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Claire Katz: Setting the bar for the future of philosophy

An Aggie's legacy gift is empowering the future of philosophy to be determined right here at Texas A&M University by supporting Claire Katz' research.

Editor’s Note: The Empowering Excellence series features recipients of generous donors’ support who’ve been empowered to achieve excellence in their studies, research, and academic programs.

The students and faculty members featured in the Empowering Excellence series serve as a reminder that by working together the Aggie family makes a major difference. We hope you find inspiration in what you are about to read, because you continue to inspire us. Thank you for all that you do.

Photo of Dr. Katz.

The Murray and Celeste Fasken Chair in Distinguished Teaching in Liberal Arts empowers Dr. Claire Katz to set the bar for the future of philosophy.

When Aggies think of philosophers, the usual suspects come to mind – Aristotle, Ralph Waldo Emerson, Immanuel Kant – and philosophy professors like Claire Katz. When Aggies think of other Aggies, they philosophize a legacy that supports all future generations of Aggies.

A. “Murray” Fasken ‘38, who was recognized as a Distinguished Alumni in 1981, did just that. This economics major’s efforts to support Texas A&M University took many different forms throughout his lifetime. Today, the impact of his support lives on as his legacy.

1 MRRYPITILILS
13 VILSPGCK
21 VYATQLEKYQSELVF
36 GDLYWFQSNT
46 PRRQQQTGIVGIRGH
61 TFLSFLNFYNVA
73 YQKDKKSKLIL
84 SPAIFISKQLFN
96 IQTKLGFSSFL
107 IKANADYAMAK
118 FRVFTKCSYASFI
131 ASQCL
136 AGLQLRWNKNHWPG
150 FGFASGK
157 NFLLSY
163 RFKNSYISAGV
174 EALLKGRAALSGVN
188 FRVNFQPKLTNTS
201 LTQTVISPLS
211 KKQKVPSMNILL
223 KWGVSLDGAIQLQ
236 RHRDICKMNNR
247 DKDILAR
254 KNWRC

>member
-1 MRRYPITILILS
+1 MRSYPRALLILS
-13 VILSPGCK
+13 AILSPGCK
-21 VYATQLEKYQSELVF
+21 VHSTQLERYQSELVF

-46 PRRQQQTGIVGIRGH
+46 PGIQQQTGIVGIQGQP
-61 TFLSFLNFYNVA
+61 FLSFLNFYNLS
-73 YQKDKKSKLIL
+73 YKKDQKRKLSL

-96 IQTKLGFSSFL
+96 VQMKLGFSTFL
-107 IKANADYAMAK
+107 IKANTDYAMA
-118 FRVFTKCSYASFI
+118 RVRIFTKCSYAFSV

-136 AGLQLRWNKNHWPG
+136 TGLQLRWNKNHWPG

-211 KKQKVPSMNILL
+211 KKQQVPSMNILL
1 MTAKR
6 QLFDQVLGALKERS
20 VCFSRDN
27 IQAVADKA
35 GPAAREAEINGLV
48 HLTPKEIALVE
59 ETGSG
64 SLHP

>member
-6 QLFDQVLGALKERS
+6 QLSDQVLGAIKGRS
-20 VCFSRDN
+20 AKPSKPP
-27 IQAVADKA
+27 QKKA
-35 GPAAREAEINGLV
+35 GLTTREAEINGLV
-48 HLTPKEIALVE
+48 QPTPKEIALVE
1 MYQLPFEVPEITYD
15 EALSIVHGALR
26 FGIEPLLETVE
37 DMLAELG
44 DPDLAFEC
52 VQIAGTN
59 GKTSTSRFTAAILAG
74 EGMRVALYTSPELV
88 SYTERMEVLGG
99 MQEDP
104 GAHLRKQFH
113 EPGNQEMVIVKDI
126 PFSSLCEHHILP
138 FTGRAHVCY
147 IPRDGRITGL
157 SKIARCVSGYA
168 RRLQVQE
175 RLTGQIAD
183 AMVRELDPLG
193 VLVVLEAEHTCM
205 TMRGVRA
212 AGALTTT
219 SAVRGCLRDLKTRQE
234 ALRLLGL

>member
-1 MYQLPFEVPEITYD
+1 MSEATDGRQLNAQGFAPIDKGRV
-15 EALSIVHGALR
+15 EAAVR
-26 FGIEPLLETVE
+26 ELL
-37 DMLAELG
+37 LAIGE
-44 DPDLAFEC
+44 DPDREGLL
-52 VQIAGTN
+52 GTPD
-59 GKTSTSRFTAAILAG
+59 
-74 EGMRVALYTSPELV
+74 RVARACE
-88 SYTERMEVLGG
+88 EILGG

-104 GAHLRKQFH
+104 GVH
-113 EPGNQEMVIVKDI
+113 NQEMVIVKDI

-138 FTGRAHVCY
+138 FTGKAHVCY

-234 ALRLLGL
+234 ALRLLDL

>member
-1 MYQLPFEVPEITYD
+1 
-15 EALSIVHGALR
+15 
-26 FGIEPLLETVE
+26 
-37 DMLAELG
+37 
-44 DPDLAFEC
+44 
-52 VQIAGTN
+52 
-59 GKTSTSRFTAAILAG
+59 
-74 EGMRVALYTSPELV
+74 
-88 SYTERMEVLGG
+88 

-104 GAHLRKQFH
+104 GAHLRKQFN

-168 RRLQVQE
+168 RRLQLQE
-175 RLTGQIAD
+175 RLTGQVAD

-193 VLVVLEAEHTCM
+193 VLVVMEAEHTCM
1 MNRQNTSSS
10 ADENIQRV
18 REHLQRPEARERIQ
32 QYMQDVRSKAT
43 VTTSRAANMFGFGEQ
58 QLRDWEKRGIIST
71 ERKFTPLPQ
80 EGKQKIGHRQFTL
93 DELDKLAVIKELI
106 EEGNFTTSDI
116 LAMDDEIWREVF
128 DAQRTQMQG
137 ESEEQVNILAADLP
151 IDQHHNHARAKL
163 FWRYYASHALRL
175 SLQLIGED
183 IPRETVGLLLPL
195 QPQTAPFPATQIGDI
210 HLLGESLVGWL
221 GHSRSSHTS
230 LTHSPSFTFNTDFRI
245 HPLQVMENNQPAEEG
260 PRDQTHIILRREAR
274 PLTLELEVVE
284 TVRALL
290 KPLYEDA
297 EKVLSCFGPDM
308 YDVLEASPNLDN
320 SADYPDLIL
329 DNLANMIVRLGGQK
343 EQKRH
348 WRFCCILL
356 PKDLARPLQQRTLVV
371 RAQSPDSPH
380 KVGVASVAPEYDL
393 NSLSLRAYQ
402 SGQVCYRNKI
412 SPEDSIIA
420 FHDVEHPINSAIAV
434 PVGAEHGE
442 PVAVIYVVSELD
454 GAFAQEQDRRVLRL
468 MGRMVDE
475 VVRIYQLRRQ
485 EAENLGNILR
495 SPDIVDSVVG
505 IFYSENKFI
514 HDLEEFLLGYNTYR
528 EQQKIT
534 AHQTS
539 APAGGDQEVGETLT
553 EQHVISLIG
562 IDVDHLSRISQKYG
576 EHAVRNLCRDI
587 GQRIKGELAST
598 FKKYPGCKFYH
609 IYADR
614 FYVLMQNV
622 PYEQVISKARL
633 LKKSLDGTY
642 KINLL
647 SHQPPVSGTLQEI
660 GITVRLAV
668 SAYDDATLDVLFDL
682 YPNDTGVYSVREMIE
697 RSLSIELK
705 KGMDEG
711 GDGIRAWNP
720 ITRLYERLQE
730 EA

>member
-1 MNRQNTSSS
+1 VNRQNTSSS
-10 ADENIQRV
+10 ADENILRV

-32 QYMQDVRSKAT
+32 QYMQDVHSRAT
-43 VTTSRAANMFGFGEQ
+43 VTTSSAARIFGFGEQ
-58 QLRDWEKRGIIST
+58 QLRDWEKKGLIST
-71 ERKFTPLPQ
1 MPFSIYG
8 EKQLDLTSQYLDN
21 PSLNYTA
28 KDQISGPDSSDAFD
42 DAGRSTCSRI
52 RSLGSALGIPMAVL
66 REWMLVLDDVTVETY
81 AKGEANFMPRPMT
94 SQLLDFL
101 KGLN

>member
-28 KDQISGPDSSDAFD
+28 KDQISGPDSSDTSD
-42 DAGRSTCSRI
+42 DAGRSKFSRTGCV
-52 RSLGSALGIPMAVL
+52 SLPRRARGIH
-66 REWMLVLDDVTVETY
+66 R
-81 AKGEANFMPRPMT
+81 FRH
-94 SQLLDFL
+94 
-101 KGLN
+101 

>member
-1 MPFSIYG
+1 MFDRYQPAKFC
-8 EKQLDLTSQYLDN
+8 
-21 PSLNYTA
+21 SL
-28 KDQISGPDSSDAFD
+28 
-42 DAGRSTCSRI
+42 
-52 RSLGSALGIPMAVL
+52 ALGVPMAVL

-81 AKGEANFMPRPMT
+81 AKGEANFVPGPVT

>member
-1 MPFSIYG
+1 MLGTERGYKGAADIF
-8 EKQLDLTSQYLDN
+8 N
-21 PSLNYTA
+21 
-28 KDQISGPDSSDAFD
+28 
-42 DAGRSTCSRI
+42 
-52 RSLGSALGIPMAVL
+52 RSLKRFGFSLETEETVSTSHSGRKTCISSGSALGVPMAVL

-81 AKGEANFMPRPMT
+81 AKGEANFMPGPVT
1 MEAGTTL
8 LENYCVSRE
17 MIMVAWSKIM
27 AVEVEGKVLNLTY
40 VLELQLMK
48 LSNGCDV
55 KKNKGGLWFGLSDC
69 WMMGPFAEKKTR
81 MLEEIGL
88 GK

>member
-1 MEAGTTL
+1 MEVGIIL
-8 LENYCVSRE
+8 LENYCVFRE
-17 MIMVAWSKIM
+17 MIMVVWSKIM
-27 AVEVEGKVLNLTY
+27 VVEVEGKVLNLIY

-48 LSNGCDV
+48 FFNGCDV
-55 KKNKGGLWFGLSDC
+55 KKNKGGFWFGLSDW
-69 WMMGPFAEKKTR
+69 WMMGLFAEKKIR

One piece of Murray’s legacy, the Murray and Celeste Fasken Chair in Distinguished Teaching in Liberal Arts, is setting the bar for the future of philosophy. Katz is blazing new trails in her field thanks to funding she receives as the Fasken chair holder. 

“The only way the field of philosophy will change with regard to its demographics and the public perception of it is if we do more outreach and introduce young people to philosophy,” Katz explains. “Thanks to the funding Murray’s generosity provides, I have had the means to study and publish three first-of-their-kind works that usher in a new era in my field.”

Dr. Katz’s work is taking both philosophy and Murray’s philanthropy beyond the halls of Texas A&M University. As she organizes and runs several workshops for faculty, graduate students, and kindergarten through 12th grade teachers, Murray’s philanthropy touches countless people of all ages and enhances the way we think in our daily lives.

What will your legacy be? Will your passion continue to thrive long after your lifetime? How will you impact society? You may be the only one who can fully answer these questions, but the College of Liberal Arts is here to help. 

One of Murray’s classmates, Joe Hiram Moore ‘38, summarized his philanthropy best. “Murray Fasken has quietly done everything possible for Texas A&M. He does it so quietly that most of us don’t even know to say thank you.”